DAVID M: I find it much more likely that "Luke" had more material with eschatological words relating to Passover, knew of a cup-bread sequence (as also in Didache and 1 Cor 10), and so produced a narrative reflecting what he was familiar with, followed by a bit of material similar to Mark's interpretative bread word, but leaving out the references to blood, just as he left out Mk 10.45b.

            DAVID I: We’re basically into unknown territory here, hypothesizing as to what source material aLk had. I would prefer to leave the Didache out of it, but only for the ‘Occam’s Razor” reason of not wanting to introduce more sources than I think necessary.
            Apologies – I forgot to add that as both the Didache and 1 Cor contain both the cup-bread AND bread-cup sequences, I see it as perfectly reasonable that Lk might combine the two to create the cup-bread-cup sequence.

            David Inglis, Lafayette, CA, 94549, USA



            [Non-text portions of this message have been removed]
          • E Bruce Brooks
            To: Synoptic (GPG) On: Directionality From: Bruce When David comes up against Goliath, we all know who to side with (in real life, the bigger guy usually
            Message 5 of 22 , Dec 23, 2011
              To: Synoptic (GPG)
              On: Directionality
              From: Bruce

              When David comes up against Goliath, we all know who to side with (in real
              life, the bigger guy usually wins), but in recent days we have had a David
              vs David discussion, which requires to be decided on the merits, always a
              difficult task. My own sense has been that on the present matter, David M
              has the better case (vis-a-vis David I), but it may be useful to say why.

              1. DAVID I: I suppose any appeal to "I can't see why X would have done Y" is
              bound to be rejected. Basically, aLk could have done anything he wanted with
              any of his sources. None of us were there at the time, so really have no
              idea why he did what he did.

              BRUCE: I don't think that all imaginable options are equally likely for aLk,
              or equally impenetrable for ourselves. A certain sense of aLk's
              propensities, verbal and theological, can be had by reading his whole work;
              we don't have to (and as Bruce Metzger reminds us, are often better advised
              not to) consider one word, or one passage, in isolation. The statement "I
              can't see why aLk would have done A" is strong insofar as it is paired with
              "I *can* see why aLk *would* have done B." This is the basic Tischendorf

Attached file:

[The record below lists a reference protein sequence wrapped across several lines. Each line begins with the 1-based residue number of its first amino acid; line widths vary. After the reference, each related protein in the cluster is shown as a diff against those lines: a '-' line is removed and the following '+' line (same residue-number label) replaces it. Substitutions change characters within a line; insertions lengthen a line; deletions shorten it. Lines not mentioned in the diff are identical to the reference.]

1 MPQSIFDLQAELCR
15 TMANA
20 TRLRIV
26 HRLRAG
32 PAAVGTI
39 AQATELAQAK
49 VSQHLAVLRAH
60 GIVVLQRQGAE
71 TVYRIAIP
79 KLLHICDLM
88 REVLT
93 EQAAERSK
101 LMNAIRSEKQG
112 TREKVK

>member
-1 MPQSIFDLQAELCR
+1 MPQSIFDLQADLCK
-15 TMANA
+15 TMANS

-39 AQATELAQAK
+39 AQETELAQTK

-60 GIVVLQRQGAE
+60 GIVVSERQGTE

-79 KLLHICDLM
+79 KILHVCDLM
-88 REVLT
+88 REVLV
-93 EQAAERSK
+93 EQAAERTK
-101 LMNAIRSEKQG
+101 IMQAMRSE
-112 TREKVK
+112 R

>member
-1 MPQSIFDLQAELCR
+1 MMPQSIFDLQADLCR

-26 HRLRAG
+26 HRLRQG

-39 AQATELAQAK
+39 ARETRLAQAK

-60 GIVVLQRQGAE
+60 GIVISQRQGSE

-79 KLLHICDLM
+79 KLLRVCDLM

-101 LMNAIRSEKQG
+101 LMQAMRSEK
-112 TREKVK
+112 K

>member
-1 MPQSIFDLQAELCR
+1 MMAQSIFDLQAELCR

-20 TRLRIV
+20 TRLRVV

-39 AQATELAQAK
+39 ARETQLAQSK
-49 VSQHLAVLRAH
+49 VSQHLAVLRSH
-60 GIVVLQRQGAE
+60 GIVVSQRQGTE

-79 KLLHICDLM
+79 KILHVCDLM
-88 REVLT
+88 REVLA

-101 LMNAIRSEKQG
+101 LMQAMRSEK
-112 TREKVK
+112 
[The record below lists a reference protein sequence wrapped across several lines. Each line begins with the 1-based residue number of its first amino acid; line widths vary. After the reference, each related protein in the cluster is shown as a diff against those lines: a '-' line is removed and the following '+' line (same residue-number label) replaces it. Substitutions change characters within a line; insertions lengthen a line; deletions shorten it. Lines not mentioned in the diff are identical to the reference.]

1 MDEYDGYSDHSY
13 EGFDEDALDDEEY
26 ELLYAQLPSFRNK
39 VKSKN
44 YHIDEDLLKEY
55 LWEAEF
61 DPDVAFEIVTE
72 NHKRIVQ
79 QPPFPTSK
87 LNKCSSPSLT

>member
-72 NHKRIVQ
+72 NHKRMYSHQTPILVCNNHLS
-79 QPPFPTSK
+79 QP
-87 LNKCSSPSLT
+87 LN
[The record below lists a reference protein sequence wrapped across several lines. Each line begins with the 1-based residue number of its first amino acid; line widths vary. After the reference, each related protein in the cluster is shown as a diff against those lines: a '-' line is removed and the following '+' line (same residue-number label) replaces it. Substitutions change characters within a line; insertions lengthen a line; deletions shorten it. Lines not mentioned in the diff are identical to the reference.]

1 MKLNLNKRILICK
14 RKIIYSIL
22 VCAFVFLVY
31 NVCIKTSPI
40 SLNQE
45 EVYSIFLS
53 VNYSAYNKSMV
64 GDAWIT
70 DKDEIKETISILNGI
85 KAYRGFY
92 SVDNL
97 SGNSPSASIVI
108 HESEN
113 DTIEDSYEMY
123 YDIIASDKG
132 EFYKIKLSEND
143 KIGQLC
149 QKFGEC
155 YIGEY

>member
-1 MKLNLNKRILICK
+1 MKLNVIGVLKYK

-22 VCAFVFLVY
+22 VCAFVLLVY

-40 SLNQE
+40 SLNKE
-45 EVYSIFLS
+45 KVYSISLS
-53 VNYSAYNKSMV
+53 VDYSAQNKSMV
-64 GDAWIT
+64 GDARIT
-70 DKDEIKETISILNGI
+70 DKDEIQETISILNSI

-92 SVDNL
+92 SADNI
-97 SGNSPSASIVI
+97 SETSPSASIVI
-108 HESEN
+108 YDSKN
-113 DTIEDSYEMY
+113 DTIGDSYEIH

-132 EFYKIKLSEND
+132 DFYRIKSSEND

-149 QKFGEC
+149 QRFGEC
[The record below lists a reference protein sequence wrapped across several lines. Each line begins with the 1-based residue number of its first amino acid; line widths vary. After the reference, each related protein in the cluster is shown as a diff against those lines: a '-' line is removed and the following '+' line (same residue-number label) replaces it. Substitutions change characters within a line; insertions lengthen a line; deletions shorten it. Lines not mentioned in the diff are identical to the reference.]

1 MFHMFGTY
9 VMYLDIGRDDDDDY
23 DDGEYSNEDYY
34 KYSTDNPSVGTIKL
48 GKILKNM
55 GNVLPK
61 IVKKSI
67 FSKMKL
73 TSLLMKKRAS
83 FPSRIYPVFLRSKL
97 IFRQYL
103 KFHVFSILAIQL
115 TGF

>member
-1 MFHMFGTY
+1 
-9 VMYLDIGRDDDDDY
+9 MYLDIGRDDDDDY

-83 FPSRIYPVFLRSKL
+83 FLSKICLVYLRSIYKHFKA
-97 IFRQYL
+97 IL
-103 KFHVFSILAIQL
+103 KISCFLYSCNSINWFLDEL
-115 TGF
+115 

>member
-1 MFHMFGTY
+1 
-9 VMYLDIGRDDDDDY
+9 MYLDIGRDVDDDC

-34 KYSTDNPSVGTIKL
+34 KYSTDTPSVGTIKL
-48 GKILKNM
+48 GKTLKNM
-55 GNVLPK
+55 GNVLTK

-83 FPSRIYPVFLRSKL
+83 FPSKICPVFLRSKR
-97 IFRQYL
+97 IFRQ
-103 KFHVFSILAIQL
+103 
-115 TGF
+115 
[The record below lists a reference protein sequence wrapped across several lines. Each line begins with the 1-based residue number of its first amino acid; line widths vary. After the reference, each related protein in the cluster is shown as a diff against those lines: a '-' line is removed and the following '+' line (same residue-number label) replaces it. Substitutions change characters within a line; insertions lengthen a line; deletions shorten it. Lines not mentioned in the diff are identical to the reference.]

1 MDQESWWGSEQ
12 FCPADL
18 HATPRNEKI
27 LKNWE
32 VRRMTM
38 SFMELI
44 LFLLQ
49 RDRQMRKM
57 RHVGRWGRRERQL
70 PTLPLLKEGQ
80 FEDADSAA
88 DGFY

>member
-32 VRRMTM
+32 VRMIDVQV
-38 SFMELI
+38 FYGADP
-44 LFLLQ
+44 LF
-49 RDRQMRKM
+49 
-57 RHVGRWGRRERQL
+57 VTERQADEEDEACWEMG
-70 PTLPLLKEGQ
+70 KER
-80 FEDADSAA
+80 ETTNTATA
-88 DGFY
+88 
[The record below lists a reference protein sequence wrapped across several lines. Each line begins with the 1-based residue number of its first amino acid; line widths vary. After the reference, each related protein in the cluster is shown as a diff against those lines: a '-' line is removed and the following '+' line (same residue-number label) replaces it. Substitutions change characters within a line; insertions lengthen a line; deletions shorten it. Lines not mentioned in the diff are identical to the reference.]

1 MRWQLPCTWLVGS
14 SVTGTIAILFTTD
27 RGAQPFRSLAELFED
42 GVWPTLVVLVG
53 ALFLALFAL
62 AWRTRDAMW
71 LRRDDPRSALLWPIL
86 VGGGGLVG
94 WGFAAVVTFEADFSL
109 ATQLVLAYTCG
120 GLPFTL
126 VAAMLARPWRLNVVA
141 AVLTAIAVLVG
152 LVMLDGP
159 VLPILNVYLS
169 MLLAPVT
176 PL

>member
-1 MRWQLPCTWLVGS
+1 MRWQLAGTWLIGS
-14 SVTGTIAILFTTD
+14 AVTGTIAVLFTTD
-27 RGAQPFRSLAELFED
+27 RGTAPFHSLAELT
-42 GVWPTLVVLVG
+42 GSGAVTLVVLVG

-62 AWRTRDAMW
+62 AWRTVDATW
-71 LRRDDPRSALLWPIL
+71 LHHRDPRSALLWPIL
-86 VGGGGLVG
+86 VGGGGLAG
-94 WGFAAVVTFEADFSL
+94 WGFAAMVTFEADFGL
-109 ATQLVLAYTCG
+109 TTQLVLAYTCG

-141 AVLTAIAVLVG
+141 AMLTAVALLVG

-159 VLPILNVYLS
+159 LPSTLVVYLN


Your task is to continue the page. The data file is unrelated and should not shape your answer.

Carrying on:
principle, and the heart of all textual decisions, with and without the
              presence of manuscript variants. And the more widely informed our sense of
              "aLk" is, the better for both those statements, and the more convincing is
              the resulting directionality statement.

              2. DAVID I: I would prefer to leave the Didache out of it, but only for the
              'Occam's Razor" reason of not wanting to introduce more sources than I think
              necessary.

              BRUCE: Occam's Razor concerns elements in a construct (each of which should
              be doing work in the construct), not the amount of evidence to be considered
              in reaching a construct. As to amount of evidence, how do we judge what is
              necessary? Or better, what is appropriate? The Didache is interesting
              because its chief instructions imply a cup-bread order, and because as an
              Alpha text and thus presumptively early, it is likely to establish a
              directionality together with Paul's bread-cup theory, which (as a Beta view,
              since it invests the cup with a "Jesus's blood" symbolism) is probably
              developmentally later than the Didache version. I think that this passage,
              and the entire posture of aLk in Lk/Acts, becomes more intelligible if we
              see Luke as taking a hand in the Alpha/Beta argument which had burst out
              earlier between The Epistle of James (on the Alpha or "works" side) and Paul
              in Romans (on the Beta or "faith" side).

              The point, for me, is that (a) there were theological differences at the
              time, (b) that those differences were felt to be important, and provoked
              sometimes violent disputes between Christians, and (c) that Luke
              consistently sided with the Alpha or works position - just like the Didache,
              which knows nothing of belief in Jesus's death as leading to salvation, and
              which on the contrary has annexed the Two Ways document, which preaches
              nothing but the salvific consequences of good and bad deeds.